Although its run was short-lived, ABC’s mid-1980s cop spoof Sledge Hammer! made a significant imprint in the minds of primetime viewers. David Rasche starred as the title character, a trigger-happy police detective who “shot first and asked questions never.” In honor of the 30th anniversary of the show’s series finale on February 12, 1988, we’ve got a few facts about the series that should hit the mark.
1. IT WAS THOUGHT UP BY A TEENAGER.
In 1971, 10-year-old Alan Spencer snuck into a screening of Clint Eastwood’s Dirty Harry by buying a ticket to Fiddler on the Roof and switching theaters once he was inside. Impressed by the movie and its sequels, Spencer decided to write a script lampooning the renegade cop trope. At 16, he began circulating Sledge Hammer! around the business to readers who didn’t understand the kind of satire Spencer was aiming for. One agent called it “the work of someone with serious mental problems.”
Spencer persevered: Nearly a decade later, another Dirty Harry sequel arrived in theaters and reinvigorated interest in a send-up of the genre. Reworked as a half-hour sitcom, Sledge Hammer! suddenly became a hot commodity.
2. IT ALMOST ENDED UP AT HBO.
Leonard Stern, who produced the 1960s spy spoof Get Smart, knew of Spencer’s script and connected him with HBO. The network wasn’t sure what to make of the excessive violence and dark humor and wanted Spencer to revise it to fit the persona of Rodney Dangerfield, who they wanted to have starring in the project. Spencer declined and took the idea to ABC, which was receptive to it—provided all of the profanity was deleted. The writer and network cast Second City’s David Rasche and Anne-Marie Martin as Sledge and partner Dori Doreau, respectively. (Martin went on to marry Jurassic Park author Michael Crichton.)
3. ABC WAS CONCERNED THE SHOW WOULD CAUSE HEART ATTACKS.
Composer Danny Elfman created the track for the Sledge Hammer! opening credits sequence, which was shot in romantic close-up of Sledge’s beloved .44 Magnum firearm. In a James Bond homage, Rasche was supposed to then pick up the weapon and fire it directly at the viewer, “shattering” the television screen. ABC nixed the idea, fearing the abrupt visual might prompt heart attacks in susceptible viewers. (He fired it offscreen instead.)
4. IT HAD NOTHING TO DO WITH THE PETER GABRIEL SONG. (BUT USED IT ANYWAY.)
Oddly, Sledge Hammer! the series and "Sledgehammer" the song had absolutely no connection with one another, but both were released within a few months of each other in 1986. With the song a hit, ABC convinced (and obviously paid) Peter Gabriel to allow them to use it in promotional spots for the series.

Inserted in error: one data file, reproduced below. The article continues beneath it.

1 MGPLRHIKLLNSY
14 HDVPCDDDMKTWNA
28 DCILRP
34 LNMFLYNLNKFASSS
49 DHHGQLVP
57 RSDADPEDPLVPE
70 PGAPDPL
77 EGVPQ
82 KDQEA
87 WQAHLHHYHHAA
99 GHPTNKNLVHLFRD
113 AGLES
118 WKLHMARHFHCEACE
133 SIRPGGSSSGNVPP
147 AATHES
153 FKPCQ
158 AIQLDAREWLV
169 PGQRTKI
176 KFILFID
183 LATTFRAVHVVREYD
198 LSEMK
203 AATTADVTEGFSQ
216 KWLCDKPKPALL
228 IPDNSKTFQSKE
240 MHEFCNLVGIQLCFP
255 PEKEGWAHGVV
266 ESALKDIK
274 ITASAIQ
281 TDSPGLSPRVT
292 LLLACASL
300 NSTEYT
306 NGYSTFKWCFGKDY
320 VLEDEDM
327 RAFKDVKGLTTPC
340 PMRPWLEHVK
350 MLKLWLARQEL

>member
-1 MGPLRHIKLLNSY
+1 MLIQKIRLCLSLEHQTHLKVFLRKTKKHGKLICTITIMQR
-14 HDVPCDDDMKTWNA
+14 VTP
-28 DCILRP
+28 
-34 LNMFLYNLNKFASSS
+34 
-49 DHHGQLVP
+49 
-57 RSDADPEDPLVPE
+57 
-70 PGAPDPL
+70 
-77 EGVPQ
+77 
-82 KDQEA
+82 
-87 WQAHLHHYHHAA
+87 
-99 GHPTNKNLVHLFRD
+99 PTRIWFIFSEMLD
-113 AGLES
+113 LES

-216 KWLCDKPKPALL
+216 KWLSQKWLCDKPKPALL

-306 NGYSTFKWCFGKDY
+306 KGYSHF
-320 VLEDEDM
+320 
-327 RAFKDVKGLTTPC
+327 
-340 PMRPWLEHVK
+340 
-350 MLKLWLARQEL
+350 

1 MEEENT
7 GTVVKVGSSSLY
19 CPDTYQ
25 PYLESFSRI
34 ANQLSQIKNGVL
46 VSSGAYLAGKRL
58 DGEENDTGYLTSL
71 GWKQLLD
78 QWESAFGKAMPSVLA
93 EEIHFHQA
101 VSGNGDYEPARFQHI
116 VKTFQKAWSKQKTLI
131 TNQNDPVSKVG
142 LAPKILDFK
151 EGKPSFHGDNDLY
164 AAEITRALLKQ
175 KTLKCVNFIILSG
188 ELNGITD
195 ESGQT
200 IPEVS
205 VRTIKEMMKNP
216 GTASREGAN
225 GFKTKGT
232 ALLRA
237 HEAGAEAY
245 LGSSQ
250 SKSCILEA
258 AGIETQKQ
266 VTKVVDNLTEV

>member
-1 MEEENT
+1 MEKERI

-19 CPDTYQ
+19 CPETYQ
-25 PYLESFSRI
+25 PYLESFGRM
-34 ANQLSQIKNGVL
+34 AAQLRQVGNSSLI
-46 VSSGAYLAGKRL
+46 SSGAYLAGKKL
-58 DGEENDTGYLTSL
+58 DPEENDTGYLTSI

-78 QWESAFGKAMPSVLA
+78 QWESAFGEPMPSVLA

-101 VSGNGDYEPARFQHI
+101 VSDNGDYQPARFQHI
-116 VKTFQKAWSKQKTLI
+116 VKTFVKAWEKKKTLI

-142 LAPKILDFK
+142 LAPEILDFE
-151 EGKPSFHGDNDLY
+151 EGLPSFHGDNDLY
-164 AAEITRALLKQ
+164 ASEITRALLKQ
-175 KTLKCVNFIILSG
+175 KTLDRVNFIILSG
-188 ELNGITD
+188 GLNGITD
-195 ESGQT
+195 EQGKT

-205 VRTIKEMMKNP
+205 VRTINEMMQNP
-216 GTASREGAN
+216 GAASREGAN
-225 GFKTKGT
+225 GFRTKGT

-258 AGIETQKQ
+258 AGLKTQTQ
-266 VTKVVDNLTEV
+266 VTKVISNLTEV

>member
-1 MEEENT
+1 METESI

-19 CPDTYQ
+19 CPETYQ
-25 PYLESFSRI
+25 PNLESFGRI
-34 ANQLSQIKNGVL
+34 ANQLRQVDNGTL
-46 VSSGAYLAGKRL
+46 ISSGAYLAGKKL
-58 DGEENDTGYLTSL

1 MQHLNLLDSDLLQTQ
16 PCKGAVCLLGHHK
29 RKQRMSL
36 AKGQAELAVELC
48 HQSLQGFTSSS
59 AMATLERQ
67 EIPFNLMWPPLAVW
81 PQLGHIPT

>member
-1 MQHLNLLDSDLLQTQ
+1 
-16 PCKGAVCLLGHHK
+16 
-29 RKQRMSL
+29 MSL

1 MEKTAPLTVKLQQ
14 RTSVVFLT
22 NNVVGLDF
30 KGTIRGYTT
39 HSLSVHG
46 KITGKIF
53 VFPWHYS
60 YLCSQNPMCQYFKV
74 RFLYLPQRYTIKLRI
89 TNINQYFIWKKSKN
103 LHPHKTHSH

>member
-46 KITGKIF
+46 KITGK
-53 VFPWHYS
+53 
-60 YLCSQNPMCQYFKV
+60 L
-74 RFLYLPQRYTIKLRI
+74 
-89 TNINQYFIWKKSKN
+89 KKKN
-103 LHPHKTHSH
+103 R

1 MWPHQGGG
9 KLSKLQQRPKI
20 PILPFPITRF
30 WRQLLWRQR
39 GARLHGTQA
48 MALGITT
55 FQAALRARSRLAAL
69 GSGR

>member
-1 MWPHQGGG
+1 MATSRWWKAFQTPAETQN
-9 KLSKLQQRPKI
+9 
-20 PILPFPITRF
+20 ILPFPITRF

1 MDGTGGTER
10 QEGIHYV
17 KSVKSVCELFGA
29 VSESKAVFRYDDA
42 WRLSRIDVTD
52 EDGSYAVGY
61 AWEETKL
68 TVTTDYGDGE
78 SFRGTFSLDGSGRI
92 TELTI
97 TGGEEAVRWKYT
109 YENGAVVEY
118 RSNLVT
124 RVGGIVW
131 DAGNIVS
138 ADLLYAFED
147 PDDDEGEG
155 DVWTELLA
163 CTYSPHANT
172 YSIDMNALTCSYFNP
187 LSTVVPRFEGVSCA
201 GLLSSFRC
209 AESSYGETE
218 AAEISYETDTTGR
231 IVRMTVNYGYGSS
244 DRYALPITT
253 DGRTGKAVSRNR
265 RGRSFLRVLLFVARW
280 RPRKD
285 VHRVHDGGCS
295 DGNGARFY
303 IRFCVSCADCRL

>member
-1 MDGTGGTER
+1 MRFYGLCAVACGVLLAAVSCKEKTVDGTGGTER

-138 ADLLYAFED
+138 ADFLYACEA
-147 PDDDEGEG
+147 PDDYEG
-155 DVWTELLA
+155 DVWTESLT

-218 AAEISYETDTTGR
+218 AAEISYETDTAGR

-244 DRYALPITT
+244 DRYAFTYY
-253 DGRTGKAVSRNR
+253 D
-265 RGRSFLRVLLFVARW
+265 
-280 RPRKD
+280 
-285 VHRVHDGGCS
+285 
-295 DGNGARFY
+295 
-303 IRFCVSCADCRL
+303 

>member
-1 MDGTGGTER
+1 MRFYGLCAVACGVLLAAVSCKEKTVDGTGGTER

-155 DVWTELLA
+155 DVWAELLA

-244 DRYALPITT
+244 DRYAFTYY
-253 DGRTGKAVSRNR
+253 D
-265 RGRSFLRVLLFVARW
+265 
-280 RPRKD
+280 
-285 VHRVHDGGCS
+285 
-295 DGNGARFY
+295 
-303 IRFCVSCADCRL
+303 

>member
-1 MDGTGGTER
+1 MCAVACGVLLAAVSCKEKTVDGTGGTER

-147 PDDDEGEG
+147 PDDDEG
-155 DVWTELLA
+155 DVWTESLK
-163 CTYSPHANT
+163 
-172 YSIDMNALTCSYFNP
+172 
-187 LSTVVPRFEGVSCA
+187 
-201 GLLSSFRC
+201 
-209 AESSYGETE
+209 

5. ABC REFUSED TO HAVE SLEDGE ADMIT HE WAS CRAZY.
A man who talks to and sleeps with his gun probably is in need of some kind of mental evaluation. But Spencer’s original catchphrase idea for Sledge—“I’m crazy, but I know what I’m doing”—was axed by ABC, which refused to allow any admission the character might be mentally ill. The phrase became “Trust me, I know what I’m doing.”
6. IT HAD A RIVALRY WITH MR. BELVEDERE.
Spencer was not a fan of Mr. Belvedere, the genteel 1980s sitcom about an English butler who charms his American employers. Sledge took several shots at the show—which aired on the same network—prompting Belvedere star Bob Uecker to criticize Sledge while a guest on The Tonight Show. The war of words was never resolved.
7. IT WAS SUPPOSED TO BE CANCELED SOONER.
As an acquired taste, Sledge Hammer! didn’t resonate with viewers, who preferred it a distant third to time slot competitors Dallas and Miami Vice. Believing the first season would also be the last, the show’s producers aired a finale that featured Hammer accidentally activating a nuclear warhead that reduced his city to rubble. When ratings improved for the apocalyptic finale, ABC decided to renew it—forcing the show to frame subsequent episodes as having taken place years prior to the explosion.
8. IT WAS A MARVEL COMIC. (FOR TWO ISSUES.)
Lasting just two issues, Marvel’s Sledge Hammer! took the detective into the sequential art world, including a guest appearance by Spider-Man. The cover of the first promised a faithful adaptation of the “show that refuses to die.” (Marvel’s onetime Hulk, Bill Bixby, directed several of the show’s episodes.)
9. A CONTRACT OMISSION MADE FOR A HOME VIDEO WINDFALL.
At the time Sledge Hammer! aired, studios and networks were mostly concerned with rights issues relating to videocassette releases. The network therefore didn’t bat an eye when Spencer, who loved laserdiscs, had it written into his contract that he be a profit participant in any “disc format” releases of the show. Sledge was released on DVD in 2004, a "disc format" the network could never have anticipated, and earned Spencer a significant cut of the profits.
10. NEW LINE WANTED TO MAKE A FEATURE.
In 1992, Spencer received word that New Line Cinema was interested in adapting Sledge Hammer! as a feature film. The creator passed when it became clear the studio wanted to move forward with a new cast and new characters.
11. IT EARNED ITS CREATOR AN HONORARY NRA MEMBERSHIP.
Not everyone took the satire of a gun-loving fascist as a joke. Spencer told Splitsider in 2012 that when Sledge Hammer! premiered, the National Rifle Association (NRA) bestowed him with an honorary membership for contributing to pro-gun awareness. “A lot of people took [the show] very seriously,” he said.